This Saturday marked the 7th anniversary of the disastrous Citizens United decision, a Supreme Court ruling that lifted limits on the ability of corporations and other outside interests to spend money in elections.
A new report from the Center for Responsive Politics highlights the effects of this ruling on the 2016 election. The findings reinforce calls for reform to rein in the out-of-control spending of money in our political system.
The report shows that super PAC spending this past cycle nearly doubled since the last presidential election, up to $1.1 billion in 2016 from $609 million in 2012. This growth is also mirrored in the number of super PACS that were formed to funnel this money, from to 1,300 in 2012 up to 2,400 in 2016.
Overall, the spending of outside groups—which includes super PACs, 501(c)(4) dark money groups which don’t have to disclose their donors, and other entities—is estimated to have exceeded $1.7 billion this election cycle, up from $562 million in 2014 and $1 billion in 2012.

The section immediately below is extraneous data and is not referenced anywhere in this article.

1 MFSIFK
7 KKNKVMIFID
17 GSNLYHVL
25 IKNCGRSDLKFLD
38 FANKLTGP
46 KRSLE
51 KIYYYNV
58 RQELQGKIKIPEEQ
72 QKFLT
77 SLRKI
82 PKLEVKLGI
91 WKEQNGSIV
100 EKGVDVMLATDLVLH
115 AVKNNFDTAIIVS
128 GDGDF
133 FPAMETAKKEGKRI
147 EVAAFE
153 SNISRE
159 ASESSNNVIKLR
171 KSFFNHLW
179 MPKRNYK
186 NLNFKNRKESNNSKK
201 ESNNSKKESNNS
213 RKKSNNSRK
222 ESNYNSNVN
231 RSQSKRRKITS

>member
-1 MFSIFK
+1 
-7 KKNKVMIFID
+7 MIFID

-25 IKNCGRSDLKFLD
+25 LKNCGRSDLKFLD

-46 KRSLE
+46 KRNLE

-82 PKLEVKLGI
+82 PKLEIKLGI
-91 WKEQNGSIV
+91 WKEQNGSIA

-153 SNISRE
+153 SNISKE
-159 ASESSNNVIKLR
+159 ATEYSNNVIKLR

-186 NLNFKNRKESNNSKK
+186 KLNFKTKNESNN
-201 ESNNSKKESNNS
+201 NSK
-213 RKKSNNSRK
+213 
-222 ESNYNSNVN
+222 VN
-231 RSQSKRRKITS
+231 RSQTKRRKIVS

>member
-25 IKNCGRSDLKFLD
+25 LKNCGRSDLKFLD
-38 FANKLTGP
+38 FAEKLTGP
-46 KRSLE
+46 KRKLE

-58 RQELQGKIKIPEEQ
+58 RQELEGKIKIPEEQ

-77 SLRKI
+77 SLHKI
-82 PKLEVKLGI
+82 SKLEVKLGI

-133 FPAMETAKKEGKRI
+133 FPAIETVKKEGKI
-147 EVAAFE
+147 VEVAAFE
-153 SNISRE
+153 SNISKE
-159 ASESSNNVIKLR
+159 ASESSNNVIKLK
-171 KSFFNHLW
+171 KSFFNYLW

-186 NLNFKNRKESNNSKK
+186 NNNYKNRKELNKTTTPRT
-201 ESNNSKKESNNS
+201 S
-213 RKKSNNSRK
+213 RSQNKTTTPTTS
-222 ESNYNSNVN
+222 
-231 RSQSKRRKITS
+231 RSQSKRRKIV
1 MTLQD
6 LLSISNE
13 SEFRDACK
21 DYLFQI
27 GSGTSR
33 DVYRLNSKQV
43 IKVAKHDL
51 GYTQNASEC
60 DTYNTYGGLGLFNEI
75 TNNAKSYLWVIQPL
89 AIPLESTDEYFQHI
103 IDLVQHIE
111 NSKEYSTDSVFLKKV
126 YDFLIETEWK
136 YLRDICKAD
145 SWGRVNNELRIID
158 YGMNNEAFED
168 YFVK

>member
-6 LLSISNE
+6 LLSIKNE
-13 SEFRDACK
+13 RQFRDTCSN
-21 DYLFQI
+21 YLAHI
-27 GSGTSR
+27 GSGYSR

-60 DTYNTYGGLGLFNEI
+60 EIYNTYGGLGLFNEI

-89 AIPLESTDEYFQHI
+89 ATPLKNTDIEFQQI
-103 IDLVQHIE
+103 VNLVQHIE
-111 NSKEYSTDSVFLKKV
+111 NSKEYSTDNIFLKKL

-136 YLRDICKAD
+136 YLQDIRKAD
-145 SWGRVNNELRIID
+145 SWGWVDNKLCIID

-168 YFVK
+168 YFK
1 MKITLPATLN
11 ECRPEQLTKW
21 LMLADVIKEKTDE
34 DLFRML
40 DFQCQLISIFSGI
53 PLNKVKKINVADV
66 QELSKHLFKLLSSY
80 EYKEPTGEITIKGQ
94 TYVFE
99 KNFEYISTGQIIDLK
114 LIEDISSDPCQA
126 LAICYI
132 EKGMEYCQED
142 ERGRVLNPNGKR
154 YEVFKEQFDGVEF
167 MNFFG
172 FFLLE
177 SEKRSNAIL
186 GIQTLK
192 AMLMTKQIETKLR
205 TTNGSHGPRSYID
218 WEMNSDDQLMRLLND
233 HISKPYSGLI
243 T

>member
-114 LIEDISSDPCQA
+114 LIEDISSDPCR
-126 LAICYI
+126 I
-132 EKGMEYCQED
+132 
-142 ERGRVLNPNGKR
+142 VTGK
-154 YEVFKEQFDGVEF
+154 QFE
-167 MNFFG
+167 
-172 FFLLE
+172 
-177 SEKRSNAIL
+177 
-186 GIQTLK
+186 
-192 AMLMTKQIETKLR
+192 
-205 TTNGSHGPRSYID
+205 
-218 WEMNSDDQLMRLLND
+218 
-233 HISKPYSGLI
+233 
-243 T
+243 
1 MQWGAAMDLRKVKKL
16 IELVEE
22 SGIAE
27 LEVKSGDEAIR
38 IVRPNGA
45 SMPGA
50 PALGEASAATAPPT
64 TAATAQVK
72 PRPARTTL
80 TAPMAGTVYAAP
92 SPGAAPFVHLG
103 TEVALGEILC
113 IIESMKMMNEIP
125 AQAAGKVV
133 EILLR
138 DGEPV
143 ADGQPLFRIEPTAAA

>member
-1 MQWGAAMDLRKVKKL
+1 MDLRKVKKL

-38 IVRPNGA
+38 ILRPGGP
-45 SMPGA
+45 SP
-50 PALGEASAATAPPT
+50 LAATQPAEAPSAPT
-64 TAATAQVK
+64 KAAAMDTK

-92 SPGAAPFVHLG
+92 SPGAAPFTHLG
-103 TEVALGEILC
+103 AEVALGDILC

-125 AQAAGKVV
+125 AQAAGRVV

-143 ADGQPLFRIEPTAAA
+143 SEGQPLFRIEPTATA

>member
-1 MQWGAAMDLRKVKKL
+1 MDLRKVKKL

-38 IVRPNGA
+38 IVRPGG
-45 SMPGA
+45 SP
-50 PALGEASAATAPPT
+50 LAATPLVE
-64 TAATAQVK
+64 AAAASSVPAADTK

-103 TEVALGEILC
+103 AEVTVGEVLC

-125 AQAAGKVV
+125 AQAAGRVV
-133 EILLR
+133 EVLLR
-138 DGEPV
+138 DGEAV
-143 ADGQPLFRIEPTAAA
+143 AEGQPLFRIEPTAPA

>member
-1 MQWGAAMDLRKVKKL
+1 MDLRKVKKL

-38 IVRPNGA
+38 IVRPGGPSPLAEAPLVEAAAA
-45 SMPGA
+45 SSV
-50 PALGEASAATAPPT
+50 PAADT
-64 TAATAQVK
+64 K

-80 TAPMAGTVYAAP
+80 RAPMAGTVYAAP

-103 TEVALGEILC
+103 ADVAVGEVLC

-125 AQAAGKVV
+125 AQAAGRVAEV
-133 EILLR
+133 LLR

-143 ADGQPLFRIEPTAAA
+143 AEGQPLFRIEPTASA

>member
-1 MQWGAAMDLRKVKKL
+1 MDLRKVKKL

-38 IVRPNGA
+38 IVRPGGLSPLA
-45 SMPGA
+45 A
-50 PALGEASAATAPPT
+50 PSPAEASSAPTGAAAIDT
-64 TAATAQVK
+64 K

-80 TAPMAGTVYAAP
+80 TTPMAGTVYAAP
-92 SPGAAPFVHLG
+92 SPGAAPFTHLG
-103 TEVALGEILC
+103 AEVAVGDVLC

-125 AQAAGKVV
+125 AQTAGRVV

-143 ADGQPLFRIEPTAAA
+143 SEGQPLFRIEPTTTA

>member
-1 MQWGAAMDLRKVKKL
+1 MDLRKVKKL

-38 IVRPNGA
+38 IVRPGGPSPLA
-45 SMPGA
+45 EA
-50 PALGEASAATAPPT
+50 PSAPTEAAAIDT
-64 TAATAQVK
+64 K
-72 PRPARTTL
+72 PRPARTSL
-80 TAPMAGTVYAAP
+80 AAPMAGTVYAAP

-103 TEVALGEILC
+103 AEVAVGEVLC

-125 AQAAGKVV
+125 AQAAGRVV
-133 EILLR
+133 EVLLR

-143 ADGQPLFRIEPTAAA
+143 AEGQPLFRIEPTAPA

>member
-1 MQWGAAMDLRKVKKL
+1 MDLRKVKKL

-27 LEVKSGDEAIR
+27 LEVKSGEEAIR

Outside the beltway, there is bipartisan support for campaign finance solutions. Polling conducted by Issue One in the lead up to the 2016 election showed that 72 percent of Americans support proposed reforms to address the influence of money in politics. In addition, eighty-one percent of Democratic and 79 percent of Republican survey respondents said that they support their members of Congress working across the aisle to reduce the influence of money in politics.
As reform bills—including a proposed constitutional amendment to overturn Citizens United—get reintroduced in the 115th Congress, it will be more important than ever for constituents to call their senators and representatives to voice their support.